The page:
Harvest Time

Once again the harvest is upon us, the Vignerons have been very busy, caring for their vines.

Now the grapes have changed colour, they wait for the correct sugar levels; which require the right amount of sunshine. This year has been particularly dry and we are told a good year!

The picking has commenced with white grapes and red for rosés; they will pick the grapes from now until the the end of the month maybe even later dependent on the what they desire in the juice.....flavour, sugar, alcohol level.

We will be posting pictures of the harvesting process very soon.

From growing to harvesting

The vigneron works throughout the summer months, cutting, treating and tending the vines. They must ensure that they get the required results to achieve their final objective.

The grapes grow week on week, and so does the vine, this needs to be kept cut so that it does not interfere with the growth of the grape; the foliage has protective qualities and shelters the grapes too! They must decide on the best methods to control pests and weeds, others may see these and as part of nature.

We  must not ignore the vast area that they must cover. Some work by hand and others use machinery but this is still no small task....

A little break from vines to enjoying the grape....

An invite to Domaine Autrand in Vinsobres was met with great delight as they offered some amazing award winning wines together with some pairing food. It was all held in their Cave with their tall stainless steel vats dominating the scene.

Concrete Vats
 A marquee with tables and benches was laid on where you could sit and enjoy the wines with some cold meats. We were soon ordering some wine for ourselves and will certainly be putting this cave on our list to visit again.

We would recommend this cave for its outstanding Viognier and Rosé together with the Côtes du Rhône and Vinsobres Reds.

Selection of their finest

Grapevine continued..............

And so the fruit appears...........it has been just over a week and now you can see that the flowers have been fertilised so we see the first sign of fruit. Not all of the grapes and/ or grape varieties. It all depends on the variety, positon and of course the weather.........

The Grape Vine continued....

The vignerons have been busy in the vineyards spraying the crops against pests.

I  must also mention here the importance of position and soil types,as these all have a place in the final taste and quality of the wine.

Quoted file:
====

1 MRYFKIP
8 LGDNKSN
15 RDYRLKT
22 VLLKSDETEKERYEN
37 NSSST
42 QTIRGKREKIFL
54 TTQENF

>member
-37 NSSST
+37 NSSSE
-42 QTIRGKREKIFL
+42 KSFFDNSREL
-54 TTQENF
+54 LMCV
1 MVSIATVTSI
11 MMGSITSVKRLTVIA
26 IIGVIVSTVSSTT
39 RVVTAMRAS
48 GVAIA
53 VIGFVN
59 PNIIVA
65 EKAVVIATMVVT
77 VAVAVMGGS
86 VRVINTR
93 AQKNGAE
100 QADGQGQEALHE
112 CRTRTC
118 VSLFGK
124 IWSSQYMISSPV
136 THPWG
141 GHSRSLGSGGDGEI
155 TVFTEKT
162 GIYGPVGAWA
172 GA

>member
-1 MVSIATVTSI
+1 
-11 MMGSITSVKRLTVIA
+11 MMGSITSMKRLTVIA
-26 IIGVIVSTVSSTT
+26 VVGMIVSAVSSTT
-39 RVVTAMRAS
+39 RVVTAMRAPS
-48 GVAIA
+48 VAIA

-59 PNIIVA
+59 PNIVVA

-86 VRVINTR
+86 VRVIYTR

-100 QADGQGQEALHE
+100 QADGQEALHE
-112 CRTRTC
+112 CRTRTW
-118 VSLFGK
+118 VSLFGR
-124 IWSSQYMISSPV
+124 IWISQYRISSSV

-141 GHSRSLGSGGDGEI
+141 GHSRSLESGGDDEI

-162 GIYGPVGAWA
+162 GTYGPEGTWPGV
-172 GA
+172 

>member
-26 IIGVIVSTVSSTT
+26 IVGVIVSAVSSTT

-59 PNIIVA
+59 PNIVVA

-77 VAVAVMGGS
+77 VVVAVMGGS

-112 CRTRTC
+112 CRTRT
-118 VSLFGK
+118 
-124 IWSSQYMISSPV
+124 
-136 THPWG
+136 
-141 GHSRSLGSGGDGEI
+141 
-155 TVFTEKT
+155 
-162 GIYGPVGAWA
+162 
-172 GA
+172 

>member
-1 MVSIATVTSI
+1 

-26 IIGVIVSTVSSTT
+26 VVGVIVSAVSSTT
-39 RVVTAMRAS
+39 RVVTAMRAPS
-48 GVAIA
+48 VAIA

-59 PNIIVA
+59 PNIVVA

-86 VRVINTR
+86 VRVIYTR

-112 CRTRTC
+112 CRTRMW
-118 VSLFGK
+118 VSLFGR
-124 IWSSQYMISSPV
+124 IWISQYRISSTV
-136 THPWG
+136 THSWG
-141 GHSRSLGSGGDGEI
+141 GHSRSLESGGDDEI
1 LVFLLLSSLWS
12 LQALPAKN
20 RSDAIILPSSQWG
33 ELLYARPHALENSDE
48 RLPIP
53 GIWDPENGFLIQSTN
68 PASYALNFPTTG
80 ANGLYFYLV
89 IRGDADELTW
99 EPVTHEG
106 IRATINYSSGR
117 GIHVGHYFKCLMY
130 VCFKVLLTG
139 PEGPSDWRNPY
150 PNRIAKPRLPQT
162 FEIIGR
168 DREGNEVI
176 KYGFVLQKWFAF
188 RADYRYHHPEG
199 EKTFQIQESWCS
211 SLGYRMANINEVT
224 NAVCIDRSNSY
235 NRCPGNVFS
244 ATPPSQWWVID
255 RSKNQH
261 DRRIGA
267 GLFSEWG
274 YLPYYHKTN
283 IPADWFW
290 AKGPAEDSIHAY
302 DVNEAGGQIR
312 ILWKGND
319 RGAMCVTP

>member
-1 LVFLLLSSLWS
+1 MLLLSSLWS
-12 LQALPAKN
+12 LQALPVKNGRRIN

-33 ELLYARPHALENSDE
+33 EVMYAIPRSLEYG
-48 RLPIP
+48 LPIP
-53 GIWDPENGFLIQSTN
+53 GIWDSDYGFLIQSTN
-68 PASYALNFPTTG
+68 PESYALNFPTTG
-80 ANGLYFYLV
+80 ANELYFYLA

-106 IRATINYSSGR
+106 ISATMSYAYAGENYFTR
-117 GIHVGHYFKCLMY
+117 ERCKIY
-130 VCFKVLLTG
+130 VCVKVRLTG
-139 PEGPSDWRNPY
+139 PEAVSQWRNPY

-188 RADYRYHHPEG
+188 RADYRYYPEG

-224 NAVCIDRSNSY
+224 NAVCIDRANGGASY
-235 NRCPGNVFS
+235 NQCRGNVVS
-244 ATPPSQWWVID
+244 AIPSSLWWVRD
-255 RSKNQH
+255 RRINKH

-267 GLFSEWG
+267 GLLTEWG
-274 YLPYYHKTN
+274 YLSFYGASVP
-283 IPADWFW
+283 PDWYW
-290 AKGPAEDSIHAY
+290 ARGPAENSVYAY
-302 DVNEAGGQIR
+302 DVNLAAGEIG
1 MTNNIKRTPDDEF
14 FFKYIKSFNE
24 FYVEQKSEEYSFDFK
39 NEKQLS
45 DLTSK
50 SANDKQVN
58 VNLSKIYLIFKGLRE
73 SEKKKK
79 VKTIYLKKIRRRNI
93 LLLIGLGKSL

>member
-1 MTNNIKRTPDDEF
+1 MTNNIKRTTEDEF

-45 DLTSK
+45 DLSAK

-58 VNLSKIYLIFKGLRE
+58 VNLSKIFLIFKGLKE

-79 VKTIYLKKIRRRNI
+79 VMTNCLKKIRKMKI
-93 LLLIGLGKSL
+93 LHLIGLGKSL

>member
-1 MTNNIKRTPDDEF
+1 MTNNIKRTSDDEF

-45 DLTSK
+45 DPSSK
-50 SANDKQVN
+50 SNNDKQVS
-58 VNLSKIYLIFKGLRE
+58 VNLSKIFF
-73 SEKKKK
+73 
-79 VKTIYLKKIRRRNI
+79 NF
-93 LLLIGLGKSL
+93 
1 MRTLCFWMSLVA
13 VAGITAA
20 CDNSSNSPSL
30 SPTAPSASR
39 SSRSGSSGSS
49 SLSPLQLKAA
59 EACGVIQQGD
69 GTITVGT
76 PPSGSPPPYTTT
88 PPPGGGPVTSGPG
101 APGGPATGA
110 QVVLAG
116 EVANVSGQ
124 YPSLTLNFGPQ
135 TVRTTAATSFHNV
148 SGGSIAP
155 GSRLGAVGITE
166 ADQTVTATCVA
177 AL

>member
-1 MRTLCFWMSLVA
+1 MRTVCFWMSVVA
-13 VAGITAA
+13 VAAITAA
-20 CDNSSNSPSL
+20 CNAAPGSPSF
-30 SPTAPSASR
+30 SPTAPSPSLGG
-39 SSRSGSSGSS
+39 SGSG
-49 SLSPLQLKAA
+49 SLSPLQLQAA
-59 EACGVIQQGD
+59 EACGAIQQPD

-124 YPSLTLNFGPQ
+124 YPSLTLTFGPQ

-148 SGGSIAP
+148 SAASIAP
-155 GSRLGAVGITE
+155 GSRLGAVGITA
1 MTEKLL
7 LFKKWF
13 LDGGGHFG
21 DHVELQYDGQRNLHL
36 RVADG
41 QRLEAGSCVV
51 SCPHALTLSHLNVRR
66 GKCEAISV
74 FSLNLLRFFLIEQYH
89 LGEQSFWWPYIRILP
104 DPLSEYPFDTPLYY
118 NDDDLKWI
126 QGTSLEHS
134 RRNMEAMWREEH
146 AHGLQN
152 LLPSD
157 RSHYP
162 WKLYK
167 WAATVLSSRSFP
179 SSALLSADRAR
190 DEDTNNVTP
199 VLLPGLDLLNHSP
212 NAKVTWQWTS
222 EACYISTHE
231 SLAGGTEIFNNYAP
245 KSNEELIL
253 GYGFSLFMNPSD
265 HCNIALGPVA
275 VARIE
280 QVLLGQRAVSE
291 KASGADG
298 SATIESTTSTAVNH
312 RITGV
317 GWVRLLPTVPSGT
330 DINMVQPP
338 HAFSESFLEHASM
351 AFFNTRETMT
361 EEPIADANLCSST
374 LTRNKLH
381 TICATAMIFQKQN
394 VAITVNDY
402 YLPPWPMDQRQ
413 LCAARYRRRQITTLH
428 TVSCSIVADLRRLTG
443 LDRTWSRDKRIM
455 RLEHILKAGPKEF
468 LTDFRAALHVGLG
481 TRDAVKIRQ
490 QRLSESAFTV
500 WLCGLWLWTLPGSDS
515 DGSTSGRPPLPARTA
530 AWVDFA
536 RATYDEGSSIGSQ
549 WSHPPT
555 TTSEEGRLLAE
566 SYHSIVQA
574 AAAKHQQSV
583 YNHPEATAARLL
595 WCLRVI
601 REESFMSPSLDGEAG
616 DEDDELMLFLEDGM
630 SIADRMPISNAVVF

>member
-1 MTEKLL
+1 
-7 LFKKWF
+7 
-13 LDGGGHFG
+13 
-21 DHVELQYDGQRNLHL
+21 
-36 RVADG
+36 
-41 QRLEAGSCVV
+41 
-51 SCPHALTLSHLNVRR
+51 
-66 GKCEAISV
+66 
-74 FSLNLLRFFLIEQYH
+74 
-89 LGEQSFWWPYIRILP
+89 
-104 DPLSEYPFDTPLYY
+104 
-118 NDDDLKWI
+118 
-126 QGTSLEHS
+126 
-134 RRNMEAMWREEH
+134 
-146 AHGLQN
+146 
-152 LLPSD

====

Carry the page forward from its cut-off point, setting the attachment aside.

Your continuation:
The three key soil types here are slopes of clay and calcereous, 'les garrigues' stony plateaus and sandy calcaeous soils.


The large stones help the vines to withstand heat and drought.

And a week on from seeing the flowers on the grape; they have started flowering another key part that mother nature has to play ! The flowers lose their flower cap 'calyptra' and then pollen is released from the five stamen. The fertilisation process can take place when the pollen lands on the pistils of other plants.

The flowering 

The Grape Vine

We want  to take a look at
a year in the life of a Grape Vine.

Les Souches
So we start with the trunk and cordon, also known as "Les Souches".

In the early part of the year, the Souche produces buds and even now the vigneron must control what they want from the vine and may remove some.

Then in Spring life "Springs Forth"

The speed with which the vine grows is amazing and can be seen in front of your eyes on a day to day basis.

The growth is so fast that sometimes even this has to be controlled as too much foliage can hinder later growth.

Day 1
Day 3
Day 2

 Then we see the first glimses of the fruit which starts with the bunches of seeds, which will flower.

The first sign of fruit

And as the time is now May, we have to wait for the next development.........which will appear here on our Blog soon.

The Independent Vigneron

The Independent Vigneron Charter that I came across really does say it all...

Not only do they respect their terroir, cultivate their vineyard, harvest the grapes, vinify their wine, produce brandy, botttle their own wine, sell their wine, perpetuate tradition and welcome visitors,

They own their own business, and as a result have to wear so many hats.

I cannot put into words the respect that I have for these individuals, and of course those that are the cooperatives too.

The France Show 2016

Here we are again at The France Show it has been a busy 2 days, we are now waiting for the doors to open for the last day of 2016. It has been a busy show with lots of visitors. We have enjoyed sharing our passion, and have enjoyed wine tastings with our prospective clients with some wines from Domaine des Favards.

We have also enjoyed the display of cooking by Guy Wolley and Franck Raymond and Christine Vidal; with wine pairings from Susy Atkins.

It has been fantastic.

Thank you to everyone who has taken part!